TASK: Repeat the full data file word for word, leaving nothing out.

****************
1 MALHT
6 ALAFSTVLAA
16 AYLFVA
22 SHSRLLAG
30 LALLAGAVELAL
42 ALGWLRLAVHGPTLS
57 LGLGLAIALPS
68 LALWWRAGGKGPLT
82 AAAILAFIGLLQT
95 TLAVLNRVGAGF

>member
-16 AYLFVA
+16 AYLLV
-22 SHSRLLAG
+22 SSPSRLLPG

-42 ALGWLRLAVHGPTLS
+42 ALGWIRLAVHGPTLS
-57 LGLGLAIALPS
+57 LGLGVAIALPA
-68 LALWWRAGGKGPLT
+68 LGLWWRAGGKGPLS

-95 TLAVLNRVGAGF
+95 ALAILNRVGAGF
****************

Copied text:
1 MALHT
6 ALAFSTVLAA
16 AYLFVA
22 SHSRLLAG
30 LALLAGAVELAL
42 ALGWLRLAVHGPTLS
57 LGLGLAIALPS
68 LALWWRAGGKGPLT
82 AAAILAFIGLLQT
95 TLAVLNRVGAGF

>member
-16 AYLFVA
+16 AYLLV
-22 SHSRLLAG
+22 SSPSRLLPG

-42 ALGWLRLAVHGPTLS
+42 ALGWIRLAVHGPTLS
-57 LGLGLAIALPS
+57 LGLGVAIALPA
-68 LALWWRAGGKGPLT
+68 LGLWWRAGGKGPLS

-95 TLAVLNRVGAGF
+95 ALAILNRVGAGF